Finally, there is the range of “impossible” choices. This is perhaps the hardest category to speak in general about because it is the most personal territory. For a poor person, signing up for and going to a gym for swimming falls into the range of “impossible”, whereas for a financially comfortable person, it is “difficult”. For a wealthy person with a pool in the backyard, it is “less easy” or “easy” if that person enjoys swimming or lives in a hot environment. For me, in 2009, taking a long walk fell into the “impossible” category because of crippling back pain. The me in 2012 finds taking a long walk “less easy” or even “easy” depending on my health condition, responsibilities, and free time. 

The individual nature of how hard or easy a choice is cannot be stressed enough. One of the mistakes people make is in assuming that what is easy for them should be easy for others (and vice versa) and that it is only through personal shortcomings such as laziness, gluttony, immaturity, or a lack of responsibility that others cannot make the same choices that they can. They do this out of ignorance, but also because elevating oneself at the expense of others is very ego-gratifying. Criticizing others is a means for such people to feel better about themselves. Unfortunately, we accept this criticism when we want to change because we don't want to “let ourselves off the hook” for not making the “right” choices.

This need to self-criticize likely stems from the way in which we were raised. Children will operate in the "easy" space as much as possible and their parents constantly admonish them for their poor choices and inability or lack of desire to do what is constructive, but difficult. Often, you find people who want to make positive changes in their lives talking about how they need someone to "kick their asses". These people are, essentially, looking for someone to assume the parental role with them. They feel that they will not or cannot make hard choices without pressure from an authority figure. However, as adults, surrendering ourselves to authority in this way and seeking the approval of outsiders as a motivational tool in accomplishing our goals is not a good choice. When we do this, we are placing control outside of ourselves as well as placing the credit for success on those who push us rather than on ourselves for successfully changing.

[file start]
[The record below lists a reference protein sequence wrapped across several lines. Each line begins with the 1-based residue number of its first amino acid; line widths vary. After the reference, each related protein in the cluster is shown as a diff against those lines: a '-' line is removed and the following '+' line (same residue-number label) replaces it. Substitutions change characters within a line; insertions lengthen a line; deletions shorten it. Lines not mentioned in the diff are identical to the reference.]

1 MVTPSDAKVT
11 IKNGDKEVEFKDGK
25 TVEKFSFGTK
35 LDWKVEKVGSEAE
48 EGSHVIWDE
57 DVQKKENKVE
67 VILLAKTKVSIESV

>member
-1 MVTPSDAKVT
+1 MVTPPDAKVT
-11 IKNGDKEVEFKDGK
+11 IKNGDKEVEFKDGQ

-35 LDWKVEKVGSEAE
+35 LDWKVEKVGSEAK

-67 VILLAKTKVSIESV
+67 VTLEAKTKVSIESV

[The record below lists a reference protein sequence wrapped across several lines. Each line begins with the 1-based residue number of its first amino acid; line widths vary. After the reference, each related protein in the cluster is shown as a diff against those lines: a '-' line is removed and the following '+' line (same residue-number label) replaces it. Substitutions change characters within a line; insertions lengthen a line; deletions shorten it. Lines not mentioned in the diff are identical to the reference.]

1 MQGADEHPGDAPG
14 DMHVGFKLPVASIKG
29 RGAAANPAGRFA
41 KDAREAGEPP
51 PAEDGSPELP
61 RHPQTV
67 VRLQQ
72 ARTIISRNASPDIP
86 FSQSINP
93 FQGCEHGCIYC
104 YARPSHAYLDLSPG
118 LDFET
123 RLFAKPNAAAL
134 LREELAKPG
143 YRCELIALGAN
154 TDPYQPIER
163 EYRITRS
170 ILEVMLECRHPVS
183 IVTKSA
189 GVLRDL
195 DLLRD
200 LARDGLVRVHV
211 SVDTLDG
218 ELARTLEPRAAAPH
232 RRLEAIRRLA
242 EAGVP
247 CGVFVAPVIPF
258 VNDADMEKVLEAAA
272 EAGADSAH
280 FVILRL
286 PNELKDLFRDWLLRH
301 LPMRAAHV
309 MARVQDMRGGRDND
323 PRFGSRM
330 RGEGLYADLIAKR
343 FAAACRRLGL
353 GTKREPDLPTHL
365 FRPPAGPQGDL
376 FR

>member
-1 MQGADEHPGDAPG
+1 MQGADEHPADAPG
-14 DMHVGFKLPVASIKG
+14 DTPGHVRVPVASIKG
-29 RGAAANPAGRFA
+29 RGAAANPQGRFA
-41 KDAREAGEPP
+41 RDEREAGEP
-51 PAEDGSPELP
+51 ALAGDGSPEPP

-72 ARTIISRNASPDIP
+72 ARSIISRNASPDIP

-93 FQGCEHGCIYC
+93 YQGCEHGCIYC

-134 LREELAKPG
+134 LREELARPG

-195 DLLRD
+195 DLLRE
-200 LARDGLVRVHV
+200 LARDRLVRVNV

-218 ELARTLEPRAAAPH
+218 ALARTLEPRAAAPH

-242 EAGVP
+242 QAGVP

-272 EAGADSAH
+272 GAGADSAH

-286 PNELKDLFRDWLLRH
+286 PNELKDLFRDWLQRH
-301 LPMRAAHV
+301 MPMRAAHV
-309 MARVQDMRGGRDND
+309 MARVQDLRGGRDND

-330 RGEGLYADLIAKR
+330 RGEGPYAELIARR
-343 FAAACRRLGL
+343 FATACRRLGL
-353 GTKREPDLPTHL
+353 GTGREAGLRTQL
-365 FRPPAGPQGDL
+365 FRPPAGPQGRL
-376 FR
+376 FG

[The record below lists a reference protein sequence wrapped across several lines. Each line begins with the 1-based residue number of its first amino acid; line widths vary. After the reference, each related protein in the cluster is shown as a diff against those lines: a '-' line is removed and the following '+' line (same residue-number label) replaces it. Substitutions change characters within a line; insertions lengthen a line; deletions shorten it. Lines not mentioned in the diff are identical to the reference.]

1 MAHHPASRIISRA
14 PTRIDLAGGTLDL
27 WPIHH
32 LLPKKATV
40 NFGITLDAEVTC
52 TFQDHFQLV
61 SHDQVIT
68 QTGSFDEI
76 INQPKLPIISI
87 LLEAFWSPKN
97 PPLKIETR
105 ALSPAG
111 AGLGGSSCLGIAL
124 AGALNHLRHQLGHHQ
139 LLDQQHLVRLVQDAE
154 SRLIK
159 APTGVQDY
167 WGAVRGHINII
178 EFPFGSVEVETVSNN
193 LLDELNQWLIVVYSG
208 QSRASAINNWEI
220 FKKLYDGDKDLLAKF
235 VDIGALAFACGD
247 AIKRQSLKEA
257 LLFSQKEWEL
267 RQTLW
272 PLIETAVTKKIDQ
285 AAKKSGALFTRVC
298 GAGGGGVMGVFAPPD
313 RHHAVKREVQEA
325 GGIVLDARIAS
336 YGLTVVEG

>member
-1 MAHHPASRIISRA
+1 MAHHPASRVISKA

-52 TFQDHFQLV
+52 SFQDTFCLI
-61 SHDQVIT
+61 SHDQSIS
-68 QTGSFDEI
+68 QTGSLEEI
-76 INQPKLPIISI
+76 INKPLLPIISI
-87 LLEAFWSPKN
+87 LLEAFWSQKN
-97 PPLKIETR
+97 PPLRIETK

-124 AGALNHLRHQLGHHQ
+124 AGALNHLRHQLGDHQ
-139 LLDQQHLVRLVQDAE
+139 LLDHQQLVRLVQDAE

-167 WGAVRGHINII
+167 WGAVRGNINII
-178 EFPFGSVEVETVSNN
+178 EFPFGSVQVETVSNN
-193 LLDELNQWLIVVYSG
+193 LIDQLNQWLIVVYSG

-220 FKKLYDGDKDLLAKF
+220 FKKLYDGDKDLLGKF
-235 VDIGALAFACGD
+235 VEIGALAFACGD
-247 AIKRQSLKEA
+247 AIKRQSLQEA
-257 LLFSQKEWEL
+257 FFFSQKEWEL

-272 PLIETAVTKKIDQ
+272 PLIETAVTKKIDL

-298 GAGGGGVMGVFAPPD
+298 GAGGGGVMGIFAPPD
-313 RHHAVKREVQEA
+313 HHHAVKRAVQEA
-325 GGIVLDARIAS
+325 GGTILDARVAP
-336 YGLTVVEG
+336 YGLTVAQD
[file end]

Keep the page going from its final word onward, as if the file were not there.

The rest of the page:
Successful change comes from inside, and I absolutely do not embrace the idea of seeking any sort of external critical voice when trying to truly change. Beyond the aforementioned reason of placing control and credit outside of yourself, there is also the strong possibility that judgment will be attached to your choices. You will be "good" or "bad" based on how you behave in the eyes of your mentor, disciplinarian,  master,  mother, father, etc. Words like "right" and "wrong" and "good" and "bad" have no positive role in psychological change.

It's important to understand that morality does not play into choice-making unless the choices are being made about true matters of right and wrong such as choosing to harm others. The first step in moving closer to who you want to be by making the choices you want is to stop that critical inner voice that says you are making “bad” or “good” choices and that doing so reflects your value or character strength. The productive and constructive thing to do is to analyze your particular situation and know what you personally can and cannot do.

To this end, I recommend people look carefully at their lives and consider what are easy, less easy, difficult, and impossible choices for them. In fact, I would recommend writing it all out so that you know where you are starting from before making a change. I didn't do this specifically, but I did do it mentally. I knew that I would not be able to give up 100% food that people saw as "bad". While this was not an "impossible" choice for me, it did fall into the space of "very, very difficult" and would have taxed my ability to make a multitude of more meaningful "less easy" choices that would propel me closer to my goals more rapidly than such a hard choice.